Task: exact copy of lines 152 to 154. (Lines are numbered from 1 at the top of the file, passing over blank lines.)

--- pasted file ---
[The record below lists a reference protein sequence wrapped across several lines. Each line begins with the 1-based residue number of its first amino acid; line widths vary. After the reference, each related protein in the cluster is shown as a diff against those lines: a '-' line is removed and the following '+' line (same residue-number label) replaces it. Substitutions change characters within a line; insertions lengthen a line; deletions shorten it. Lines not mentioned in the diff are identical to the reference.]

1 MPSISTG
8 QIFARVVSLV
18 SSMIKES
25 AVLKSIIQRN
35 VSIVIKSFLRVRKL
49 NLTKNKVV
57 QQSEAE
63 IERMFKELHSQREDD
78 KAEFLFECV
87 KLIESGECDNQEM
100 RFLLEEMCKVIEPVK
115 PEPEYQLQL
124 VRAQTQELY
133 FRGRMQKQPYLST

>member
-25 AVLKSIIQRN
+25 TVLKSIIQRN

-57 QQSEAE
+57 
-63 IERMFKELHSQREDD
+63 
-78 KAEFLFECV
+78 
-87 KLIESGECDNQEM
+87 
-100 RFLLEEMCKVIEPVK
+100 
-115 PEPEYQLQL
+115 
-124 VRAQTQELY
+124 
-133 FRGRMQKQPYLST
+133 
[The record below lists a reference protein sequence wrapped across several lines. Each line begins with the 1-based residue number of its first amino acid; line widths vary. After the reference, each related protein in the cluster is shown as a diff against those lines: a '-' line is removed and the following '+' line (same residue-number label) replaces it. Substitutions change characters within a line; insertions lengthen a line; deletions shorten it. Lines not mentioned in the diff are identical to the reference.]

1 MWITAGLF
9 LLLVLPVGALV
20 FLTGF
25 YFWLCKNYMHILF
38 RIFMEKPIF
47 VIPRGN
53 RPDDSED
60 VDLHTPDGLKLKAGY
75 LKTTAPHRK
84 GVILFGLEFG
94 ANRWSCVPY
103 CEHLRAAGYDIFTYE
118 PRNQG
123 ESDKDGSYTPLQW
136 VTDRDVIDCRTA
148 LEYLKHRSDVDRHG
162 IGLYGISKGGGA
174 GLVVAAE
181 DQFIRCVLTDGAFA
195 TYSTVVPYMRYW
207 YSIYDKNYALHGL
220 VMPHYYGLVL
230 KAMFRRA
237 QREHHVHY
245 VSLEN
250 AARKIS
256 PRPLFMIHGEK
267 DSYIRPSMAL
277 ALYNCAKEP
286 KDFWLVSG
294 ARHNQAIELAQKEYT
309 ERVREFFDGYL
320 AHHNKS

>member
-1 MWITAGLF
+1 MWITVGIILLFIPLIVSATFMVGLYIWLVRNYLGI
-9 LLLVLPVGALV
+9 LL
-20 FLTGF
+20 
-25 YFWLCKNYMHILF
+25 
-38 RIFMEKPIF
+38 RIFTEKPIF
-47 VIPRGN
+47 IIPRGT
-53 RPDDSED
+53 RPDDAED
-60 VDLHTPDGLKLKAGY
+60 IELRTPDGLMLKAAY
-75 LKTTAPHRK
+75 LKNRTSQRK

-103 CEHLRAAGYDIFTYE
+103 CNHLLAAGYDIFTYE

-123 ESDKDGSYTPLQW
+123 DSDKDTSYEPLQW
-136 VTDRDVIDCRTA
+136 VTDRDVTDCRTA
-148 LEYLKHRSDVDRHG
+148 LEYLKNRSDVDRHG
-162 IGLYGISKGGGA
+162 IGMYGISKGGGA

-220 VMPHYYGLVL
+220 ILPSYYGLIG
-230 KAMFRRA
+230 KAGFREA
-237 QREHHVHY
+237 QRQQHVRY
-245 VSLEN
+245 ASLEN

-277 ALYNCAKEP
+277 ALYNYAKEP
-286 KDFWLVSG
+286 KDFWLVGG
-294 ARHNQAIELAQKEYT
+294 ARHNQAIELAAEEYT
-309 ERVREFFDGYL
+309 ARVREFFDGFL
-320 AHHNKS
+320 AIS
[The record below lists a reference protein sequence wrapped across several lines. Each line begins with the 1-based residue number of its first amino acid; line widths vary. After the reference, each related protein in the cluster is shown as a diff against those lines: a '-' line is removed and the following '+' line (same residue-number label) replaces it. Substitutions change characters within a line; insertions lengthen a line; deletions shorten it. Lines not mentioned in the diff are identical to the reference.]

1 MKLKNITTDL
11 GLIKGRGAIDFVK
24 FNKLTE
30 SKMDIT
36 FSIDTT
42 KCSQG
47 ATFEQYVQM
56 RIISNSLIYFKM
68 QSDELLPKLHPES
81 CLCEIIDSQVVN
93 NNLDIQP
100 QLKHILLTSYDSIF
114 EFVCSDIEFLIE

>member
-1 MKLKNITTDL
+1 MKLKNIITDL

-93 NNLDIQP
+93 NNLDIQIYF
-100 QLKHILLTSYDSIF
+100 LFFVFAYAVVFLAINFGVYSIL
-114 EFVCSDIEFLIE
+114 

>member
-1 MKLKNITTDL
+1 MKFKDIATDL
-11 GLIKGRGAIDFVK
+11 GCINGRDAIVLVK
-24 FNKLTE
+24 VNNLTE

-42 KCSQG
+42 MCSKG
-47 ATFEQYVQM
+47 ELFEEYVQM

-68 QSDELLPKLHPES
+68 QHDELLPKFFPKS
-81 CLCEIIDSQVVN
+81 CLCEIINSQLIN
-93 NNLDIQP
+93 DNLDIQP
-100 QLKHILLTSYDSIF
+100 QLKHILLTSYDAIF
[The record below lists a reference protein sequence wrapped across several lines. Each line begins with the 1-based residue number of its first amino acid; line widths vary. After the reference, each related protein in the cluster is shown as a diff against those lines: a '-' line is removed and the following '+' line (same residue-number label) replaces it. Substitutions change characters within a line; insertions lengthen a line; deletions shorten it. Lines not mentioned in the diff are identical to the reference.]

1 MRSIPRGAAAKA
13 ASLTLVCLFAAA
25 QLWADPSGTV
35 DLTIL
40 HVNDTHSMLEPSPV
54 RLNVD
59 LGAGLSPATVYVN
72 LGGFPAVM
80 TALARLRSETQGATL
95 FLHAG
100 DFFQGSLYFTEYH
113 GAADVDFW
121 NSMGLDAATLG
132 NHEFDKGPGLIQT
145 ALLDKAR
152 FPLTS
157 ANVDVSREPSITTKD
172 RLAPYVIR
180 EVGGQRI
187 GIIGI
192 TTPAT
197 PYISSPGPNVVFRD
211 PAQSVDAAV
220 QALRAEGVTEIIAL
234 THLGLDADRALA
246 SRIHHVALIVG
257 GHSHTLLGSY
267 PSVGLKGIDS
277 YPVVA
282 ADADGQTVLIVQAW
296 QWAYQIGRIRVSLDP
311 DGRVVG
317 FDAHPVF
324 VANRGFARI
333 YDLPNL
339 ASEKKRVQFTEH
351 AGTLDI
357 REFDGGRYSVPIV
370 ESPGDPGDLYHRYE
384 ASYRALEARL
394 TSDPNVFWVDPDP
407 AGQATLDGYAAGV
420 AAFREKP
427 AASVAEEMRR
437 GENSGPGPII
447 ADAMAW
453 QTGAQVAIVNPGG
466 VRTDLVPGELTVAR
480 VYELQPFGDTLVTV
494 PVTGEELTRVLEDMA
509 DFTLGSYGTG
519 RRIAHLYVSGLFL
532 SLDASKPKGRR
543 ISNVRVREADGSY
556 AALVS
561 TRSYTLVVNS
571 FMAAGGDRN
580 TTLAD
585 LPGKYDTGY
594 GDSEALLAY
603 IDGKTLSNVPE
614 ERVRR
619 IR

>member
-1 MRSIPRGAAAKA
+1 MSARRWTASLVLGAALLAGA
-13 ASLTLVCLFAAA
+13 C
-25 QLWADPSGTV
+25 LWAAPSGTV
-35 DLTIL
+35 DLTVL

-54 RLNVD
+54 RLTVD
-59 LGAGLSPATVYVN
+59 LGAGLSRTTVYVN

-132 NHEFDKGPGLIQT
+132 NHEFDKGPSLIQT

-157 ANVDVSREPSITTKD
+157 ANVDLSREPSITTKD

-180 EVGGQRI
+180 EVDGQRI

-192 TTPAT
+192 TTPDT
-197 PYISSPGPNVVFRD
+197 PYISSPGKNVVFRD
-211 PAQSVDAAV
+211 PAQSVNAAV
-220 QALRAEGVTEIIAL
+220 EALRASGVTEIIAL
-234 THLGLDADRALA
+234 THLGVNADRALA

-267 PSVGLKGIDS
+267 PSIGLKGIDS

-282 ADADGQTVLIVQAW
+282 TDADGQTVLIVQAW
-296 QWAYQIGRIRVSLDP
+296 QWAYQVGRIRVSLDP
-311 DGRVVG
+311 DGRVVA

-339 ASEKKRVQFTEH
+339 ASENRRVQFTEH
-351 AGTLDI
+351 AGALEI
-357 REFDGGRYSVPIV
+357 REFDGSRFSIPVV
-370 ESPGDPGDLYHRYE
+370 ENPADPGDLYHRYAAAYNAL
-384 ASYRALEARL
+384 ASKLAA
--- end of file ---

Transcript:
-81 CLCEIIDSQVVN
+81 CLCEIINSQLIN
-93 NNLDIQP